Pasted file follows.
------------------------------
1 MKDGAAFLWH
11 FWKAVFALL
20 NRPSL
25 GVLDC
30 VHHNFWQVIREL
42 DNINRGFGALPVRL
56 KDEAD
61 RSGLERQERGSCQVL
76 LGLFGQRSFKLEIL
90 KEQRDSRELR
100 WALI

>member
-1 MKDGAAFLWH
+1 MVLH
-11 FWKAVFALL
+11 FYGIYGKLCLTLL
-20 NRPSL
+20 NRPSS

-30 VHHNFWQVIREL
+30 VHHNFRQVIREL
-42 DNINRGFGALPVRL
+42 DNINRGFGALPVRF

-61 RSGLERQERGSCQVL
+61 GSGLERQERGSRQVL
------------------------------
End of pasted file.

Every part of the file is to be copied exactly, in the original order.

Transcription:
1 MKDGAAFLWH
11 FWKAVFALL
20 NRPSL
25 GVLDC
30 VHHNFWQVIREL
42 DNINRGFGALPVRL
56 KDEAD
61 RSGLERQERGSCQVL
76 LGLFGQRSFKLEIL
90 KEQRDSRELR
100 WALI

>member
-1 MKDGAAFLWH
+1 MVLH
-11 FWKAVFALL
+11 FYGIYGKLCLTLL
-20 NRPSL
+20 NRPSS

-30 VHHNFWQVIREL
+30 VHHNFRQVIREL
-42 DNINRGFGALPVRL
+42 DNINRGFGALPVRF

-61 RSGLERQERGSCQVL
+61 GSGLERQERGSRQVL